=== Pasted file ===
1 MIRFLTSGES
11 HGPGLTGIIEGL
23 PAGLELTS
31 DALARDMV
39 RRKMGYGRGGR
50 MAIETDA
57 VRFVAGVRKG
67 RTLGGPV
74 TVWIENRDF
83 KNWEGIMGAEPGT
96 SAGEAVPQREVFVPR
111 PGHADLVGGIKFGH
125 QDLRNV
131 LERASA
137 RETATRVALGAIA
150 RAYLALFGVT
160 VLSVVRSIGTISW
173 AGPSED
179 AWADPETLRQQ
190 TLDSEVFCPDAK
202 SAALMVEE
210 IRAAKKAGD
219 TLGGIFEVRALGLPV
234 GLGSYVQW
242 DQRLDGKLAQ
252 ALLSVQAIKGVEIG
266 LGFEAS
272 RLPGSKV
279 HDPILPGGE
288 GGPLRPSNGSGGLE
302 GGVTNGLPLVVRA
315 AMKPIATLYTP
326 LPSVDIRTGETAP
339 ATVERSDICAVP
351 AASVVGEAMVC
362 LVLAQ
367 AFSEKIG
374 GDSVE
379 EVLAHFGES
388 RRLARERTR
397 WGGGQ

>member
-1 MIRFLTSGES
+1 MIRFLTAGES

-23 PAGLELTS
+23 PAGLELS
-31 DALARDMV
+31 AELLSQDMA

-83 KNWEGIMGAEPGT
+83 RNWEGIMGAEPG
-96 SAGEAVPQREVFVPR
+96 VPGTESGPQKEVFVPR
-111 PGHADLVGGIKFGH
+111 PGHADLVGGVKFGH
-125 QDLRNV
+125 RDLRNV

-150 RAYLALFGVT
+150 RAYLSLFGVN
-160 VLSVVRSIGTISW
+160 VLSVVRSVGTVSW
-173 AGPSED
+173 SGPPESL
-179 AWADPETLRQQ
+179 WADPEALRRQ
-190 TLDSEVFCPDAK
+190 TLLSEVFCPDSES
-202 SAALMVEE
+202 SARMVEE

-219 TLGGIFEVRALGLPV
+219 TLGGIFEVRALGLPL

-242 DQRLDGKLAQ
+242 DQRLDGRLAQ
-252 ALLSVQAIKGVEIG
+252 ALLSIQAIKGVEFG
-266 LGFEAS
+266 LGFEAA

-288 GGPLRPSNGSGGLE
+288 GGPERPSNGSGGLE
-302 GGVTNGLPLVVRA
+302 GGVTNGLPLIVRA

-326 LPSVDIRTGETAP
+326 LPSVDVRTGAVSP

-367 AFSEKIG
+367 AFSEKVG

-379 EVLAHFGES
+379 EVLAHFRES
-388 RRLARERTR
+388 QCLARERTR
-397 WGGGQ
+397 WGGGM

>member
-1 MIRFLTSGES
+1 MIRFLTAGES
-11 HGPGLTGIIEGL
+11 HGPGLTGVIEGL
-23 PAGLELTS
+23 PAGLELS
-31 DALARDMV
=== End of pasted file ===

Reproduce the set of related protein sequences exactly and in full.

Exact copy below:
1 MIRFLTSGES
11 HGPGLTGIIEGL
23 PAGLELTS
31 DALARDMV
39 RRKMGYGRGGR
50 MAIETDA
57 VRFVAGVRKG
67 RTLGGPV
74 TVWIENRDF
83 KNWEGIMGAEPGT
96 SAGEAVPQREVFVPR
111 PGHADLVGGIKFGH
125 QDLRNV
131 LERASA
137 RETATRVALGAIA
150 RAYLALFGVT
160 VLSVVRSIGTISW
173 AGPSED
179 AWADPETLRQQ
190 TLDSEVFCPDAK
202 SAALMVEE
210 IRAAKKAGD
219 TLGGIFEVRALGLPV
234 GLGSYVQW
242 DQRLDGKLAQ
252 ALLSVQAIKGVEIG
266 LGFEAS
272 RLPGSKV
279 HDPILPGGE
288 GGPLRPSNGSGGLE
302 GGVTNGLPLVVRA
315 AMKPIATLYTP
326 LPSVDIRTGETAP
339 ATVERSDICAVP
351 AASVVGEAMVC
362 LVLAQ
367 AFSEKIG
374 GDSVE
379 EVLAHFGES
388 RRLARERTR
397 WGGGQ

>member
-1 MIRFLTSGES
+1 MIRFLTAGES

-23 PAGLELTS
+23 PAGLELS
-31 DALARDMV
+31 AELLSQDMA

-83 KNWEGIMGAEPGT
+83 RNWEGIMGAEPG
-96 SAGEAVPQREVFVPR
+96 VPGTESGPQKEVFVPR
-111 PGHADLVGGIKFGH
+111 PGHADLVGGVKFGH
-125 QDLRNV
+125 RDLRNV

-150 RAYLALFGVT
+150 RAYLSLFGVN
-160 VLSVVRSIGTISW
+160 VLSVVRSVGTVSW
-173 AGPSED
+173 SGPPESL
-179 AWADPETLRQQ
+179 WADPEALRRQ
-190 TLDSEVFCPDAK
+190 TLLSEVFCPDSES
-202 SAALMVEE
+202 SARMVEE

-219 TLGGIFEVRALGLPV
+219 TLGGIFEVRALGLPL

-242 DQRLDGKLAQ
+242 DQRLDGRLAQ
-252 ALLSVQAIKGVEIG
+252 ALLSIQAIKGVEFG
-266 LGFEAS
+266 LGFEAA

-288 GGPLRPSNGSGGLE
+288 GGPERPSNGSGGLE
-302 GGVTNGLPLVVRA
+302 GGVTNGLPLIVRA

-326 LPSVDIRTGETAP
+326 LPSVDVRTGAVSP

-367 AFSEKIG
+367 AFSEKVG

-379 EVLAHFGES
+379 EVLAHFRES
-388 RRLARERTR
+388 QCLARERTR
-397 WGGGQ
+397 WGGGM

>member
-1 MIRFLTSGES
+1 MIRFLTAGES
-11 HGPGLTGIIEGL
+11 HGPGLTGVIEGL
-23 PAGLELTS
+23 PAGLELS
-31 DALARDMV